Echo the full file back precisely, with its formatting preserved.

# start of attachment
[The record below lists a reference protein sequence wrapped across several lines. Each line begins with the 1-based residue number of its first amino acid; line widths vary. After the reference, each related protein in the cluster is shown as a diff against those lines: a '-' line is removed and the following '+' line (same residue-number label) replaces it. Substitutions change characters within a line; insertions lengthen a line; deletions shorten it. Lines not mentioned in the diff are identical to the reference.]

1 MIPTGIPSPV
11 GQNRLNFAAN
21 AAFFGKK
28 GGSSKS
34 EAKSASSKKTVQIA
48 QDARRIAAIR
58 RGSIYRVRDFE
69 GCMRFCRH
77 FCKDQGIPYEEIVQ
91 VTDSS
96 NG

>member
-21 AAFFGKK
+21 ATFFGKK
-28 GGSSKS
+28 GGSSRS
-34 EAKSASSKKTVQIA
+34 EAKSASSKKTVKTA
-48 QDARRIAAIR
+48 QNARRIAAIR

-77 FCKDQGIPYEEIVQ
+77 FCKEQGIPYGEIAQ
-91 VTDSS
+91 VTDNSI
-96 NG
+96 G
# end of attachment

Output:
[The record below lists a reference protein sequence wrapped across several lines. Each line begins with the 1-based residue number of its first amino acid; line widths vary. After the reference, each related protein in the cluster is shown as a diff against those lines: a '-' line is removed and the following '+' line (same residue-number label) replaces it. Substitutions change characters within a line; insertions lengthen a line; deletions shorten it. Lines not mentioned in the diff are identical to the reference.]

1 MIPTGIPSPV
11 GQNRLNFAAN
21 AAFFGKK
28 GGSSKS
34 EAKSASSKKTVQIA
48 QDARRIAAIR
58 RGSIYRVRDFE
69 GCMRFCRH
77 FCKDQGIPYEEIVQ
91 VTDSS
96 NG

>member
-21 AAFFGKK
+21 ATFFGKK
-28 GGSSKS
+28 GGSSRS
-34 EAKSASSKKTVQIA
+34 EAKSASSKKTVKTA
-48 QDARRIAAIR
+48 QNARRIAAIR

-77 FCKDQGIPYEEIVQ
+77 FCKEQGIPYGEIAQ
-91 VTDSS
+91 VTDNSI
-96 NG
+96 G